American Ebola patients to be released from hospital - Tucson News Now

Ebola patients released from Emory Hospital

Dr. Kent Brantly, who worked as a medical missionary in Liberia, speaks to the media after he was released from the hospital on Thursday. (Source: CNN) Dr. Kent Brantly, who worked as a medical missionary in Liberia, speaks to the media after he was released from the hospital on Thursday. (Source: CNN)
Nancy Writebol, who was released earlier from Emory University Hospital, is pictured with her husband David. (Source: Serving in Mission) Nancy Writebol, who was released earlier from Emory University Hospital, is pictured with her husband David. (Source: Serving in Mission)

ATLANTA (RNN) - The head of the medical team that treated two Americans with the Ebola virus while working in Liberia announced their release Thursday morning and declared they were not a threat to the general public.

Dr. Bruce Ribner, director of the infectious disease unit at Emory University Hospital, announced during a news conference that Dr. Kent Brantly had recovered from his infection and would go home.

"Today is a miraculous day," Brantly said. "I am thrilled to be alive, to be well and to be reunited with my family. As a medical missionary, I never imagined myself in this position. When my family and I moved to Liberia last October, Ebola was not the radar. We moved to Liberia because God called us to serve the people of Liberia."

The other Ebola patient, Nancy Writebol, was released on Tuesday, according to a statement from Serving in Mission, the organization she worked for. She and her husband, David, have retreated to an unknown location where she will continue her recovery.

Brantly and Writebol were the only two confirmed U.S. Ebola patients. They were being treated at the hospital in a special isolation unit. Both patients received an experimental drug called ZMapp.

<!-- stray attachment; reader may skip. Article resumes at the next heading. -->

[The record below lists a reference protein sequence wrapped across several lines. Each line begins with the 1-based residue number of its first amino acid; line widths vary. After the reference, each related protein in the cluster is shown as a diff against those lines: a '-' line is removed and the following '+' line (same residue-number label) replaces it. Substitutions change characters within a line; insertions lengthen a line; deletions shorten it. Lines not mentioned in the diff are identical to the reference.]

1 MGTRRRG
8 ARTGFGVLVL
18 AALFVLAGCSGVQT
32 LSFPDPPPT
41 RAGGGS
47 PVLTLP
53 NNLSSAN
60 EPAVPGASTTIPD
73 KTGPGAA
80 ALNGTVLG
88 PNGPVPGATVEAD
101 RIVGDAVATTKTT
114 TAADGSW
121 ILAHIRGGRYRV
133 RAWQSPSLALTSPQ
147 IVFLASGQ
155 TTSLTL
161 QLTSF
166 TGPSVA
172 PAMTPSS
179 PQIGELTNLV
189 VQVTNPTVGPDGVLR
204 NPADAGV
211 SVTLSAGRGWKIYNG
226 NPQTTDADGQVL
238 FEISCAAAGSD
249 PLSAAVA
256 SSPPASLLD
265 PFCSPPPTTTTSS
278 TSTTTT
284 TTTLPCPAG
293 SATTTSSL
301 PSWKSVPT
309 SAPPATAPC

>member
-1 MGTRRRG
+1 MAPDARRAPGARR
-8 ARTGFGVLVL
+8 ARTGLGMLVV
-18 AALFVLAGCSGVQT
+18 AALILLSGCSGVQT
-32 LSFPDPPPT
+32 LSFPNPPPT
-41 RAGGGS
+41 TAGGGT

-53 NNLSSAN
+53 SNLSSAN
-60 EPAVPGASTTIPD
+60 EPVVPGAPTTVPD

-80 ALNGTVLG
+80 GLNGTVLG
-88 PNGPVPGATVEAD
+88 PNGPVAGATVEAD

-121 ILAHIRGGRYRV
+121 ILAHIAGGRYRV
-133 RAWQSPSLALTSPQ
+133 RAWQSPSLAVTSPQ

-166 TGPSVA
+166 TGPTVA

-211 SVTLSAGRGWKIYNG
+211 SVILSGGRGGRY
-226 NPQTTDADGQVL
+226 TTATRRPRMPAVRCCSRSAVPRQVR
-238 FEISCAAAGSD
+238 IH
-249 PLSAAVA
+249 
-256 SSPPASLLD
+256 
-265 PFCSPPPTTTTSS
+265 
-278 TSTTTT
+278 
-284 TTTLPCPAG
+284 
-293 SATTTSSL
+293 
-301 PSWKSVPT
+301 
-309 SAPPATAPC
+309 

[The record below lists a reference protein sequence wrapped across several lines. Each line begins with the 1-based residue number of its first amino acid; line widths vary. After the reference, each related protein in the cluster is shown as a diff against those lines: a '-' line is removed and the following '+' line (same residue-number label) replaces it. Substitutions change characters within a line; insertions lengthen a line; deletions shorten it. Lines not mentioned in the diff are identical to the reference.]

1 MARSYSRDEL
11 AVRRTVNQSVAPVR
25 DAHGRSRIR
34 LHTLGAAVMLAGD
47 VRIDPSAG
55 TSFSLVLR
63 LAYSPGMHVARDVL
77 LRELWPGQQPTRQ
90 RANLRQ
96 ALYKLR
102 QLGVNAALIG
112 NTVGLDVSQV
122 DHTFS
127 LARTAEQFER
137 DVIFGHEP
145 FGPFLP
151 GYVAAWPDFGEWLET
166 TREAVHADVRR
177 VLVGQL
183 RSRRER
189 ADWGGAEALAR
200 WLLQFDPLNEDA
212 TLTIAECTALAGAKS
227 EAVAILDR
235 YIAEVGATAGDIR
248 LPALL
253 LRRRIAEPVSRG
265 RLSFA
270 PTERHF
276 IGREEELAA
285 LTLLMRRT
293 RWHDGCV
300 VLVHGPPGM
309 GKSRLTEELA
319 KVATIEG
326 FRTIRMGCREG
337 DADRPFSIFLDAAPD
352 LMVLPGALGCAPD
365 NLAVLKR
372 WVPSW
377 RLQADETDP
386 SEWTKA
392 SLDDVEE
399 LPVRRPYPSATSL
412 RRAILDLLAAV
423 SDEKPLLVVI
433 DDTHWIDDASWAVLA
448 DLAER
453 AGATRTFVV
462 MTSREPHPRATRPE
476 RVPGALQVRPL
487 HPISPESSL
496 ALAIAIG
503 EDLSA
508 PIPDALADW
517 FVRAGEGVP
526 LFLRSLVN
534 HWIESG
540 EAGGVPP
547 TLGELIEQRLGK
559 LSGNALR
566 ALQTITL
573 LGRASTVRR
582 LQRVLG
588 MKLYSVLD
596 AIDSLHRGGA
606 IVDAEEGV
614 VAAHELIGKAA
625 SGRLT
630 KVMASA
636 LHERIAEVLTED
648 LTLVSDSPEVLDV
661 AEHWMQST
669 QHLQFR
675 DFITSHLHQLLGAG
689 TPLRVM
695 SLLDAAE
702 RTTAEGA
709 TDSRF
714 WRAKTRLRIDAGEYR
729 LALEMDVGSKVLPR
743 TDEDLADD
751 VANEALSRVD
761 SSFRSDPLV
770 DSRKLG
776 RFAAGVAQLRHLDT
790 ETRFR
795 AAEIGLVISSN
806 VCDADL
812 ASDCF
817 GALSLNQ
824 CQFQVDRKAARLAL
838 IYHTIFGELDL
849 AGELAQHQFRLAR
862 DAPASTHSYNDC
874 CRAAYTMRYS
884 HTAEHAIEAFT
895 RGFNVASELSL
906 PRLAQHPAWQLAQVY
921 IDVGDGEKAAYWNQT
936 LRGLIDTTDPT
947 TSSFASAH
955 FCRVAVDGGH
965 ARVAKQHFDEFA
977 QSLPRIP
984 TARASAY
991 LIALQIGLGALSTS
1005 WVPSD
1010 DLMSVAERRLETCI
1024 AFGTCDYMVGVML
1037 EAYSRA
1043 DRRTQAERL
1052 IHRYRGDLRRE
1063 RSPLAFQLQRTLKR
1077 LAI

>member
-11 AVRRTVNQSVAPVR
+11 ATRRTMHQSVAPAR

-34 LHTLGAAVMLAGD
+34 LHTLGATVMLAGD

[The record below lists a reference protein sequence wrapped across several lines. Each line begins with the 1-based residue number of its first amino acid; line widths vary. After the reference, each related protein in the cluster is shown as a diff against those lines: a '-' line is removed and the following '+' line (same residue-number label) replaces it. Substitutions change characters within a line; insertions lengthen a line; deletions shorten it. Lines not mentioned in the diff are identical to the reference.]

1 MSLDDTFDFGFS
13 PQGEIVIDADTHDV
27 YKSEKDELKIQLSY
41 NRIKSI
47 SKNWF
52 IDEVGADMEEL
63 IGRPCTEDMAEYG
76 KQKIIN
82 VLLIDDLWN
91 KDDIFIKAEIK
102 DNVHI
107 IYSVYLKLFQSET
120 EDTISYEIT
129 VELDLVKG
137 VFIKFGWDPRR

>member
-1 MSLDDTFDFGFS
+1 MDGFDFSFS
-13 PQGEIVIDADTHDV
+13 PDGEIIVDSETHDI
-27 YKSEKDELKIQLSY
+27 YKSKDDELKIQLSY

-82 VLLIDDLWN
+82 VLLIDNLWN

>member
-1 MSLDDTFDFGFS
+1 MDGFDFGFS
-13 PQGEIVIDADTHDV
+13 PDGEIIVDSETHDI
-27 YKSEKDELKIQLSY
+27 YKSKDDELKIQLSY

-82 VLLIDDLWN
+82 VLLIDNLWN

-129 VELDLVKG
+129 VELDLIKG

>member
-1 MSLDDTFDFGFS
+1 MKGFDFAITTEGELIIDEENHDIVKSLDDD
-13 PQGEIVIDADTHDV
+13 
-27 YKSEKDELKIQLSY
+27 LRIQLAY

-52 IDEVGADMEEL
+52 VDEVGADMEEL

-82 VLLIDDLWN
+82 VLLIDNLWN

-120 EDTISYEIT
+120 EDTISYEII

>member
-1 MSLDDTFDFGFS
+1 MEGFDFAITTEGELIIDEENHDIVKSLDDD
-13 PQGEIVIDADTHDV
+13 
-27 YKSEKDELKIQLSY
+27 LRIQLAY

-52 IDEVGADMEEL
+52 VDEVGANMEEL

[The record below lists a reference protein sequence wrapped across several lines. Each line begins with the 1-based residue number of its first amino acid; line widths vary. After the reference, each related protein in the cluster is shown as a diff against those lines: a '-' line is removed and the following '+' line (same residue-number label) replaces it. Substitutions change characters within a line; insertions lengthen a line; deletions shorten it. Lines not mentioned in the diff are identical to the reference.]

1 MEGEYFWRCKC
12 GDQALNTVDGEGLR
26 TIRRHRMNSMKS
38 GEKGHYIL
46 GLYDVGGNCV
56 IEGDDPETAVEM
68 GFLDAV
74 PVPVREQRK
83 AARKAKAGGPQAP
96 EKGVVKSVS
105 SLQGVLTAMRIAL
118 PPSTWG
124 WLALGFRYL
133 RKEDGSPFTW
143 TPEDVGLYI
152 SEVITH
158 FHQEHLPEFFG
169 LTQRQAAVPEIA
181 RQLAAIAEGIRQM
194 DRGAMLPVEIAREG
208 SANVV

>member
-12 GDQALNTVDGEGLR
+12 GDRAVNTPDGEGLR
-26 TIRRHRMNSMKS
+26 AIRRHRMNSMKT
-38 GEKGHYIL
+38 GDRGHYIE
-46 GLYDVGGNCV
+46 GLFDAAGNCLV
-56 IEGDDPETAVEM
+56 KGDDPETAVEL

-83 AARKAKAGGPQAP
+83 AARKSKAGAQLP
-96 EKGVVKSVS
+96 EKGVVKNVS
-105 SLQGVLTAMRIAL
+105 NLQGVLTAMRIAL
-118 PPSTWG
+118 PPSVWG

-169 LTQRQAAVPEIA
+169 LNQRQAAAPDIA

The drug, which works by attaching to the Ebola virus' protein, had not been tested on humans for safety and effectiveness.

Samaritan's Purse, the organization that Brantly worked for, initiated the procurement of ZMapp for use in his treatment, according to the Centers for Disease Control and Prevention.

"I'm very pleased at Mrs. Writebol and Dr. Brantly's recovery and pleased to have provided our care, training and experience to meet their healthcare needs," Ribner said.

The CDC later sent a tweet reiterating there was no risk of spreading the virus because of their release and no restrictions on their daily activities.

Franklin Graham, president of Samaritan's Purse, said he had marveled at Brantly's "courageous spirit" to fight the virus, with the help of the Emory staff.

"I know that Dr. Brantly and his wonderful family would ask that you please remember and pray for those in Africa battling, treating and suffering from Ebola," Graham said in a statement. "Those who have given up the comforts of home to serve the suffering and the less fortunate are in many ways just beginning this battle."

According to the World Health Organization, the virus has killed 1,340 as of Wednesday. There have been about 2,500 cases reported in Liberia, Sierra Leone, Guinea and Nigeria.

Copyright 2014 Raycom News Network. All rights reserved.

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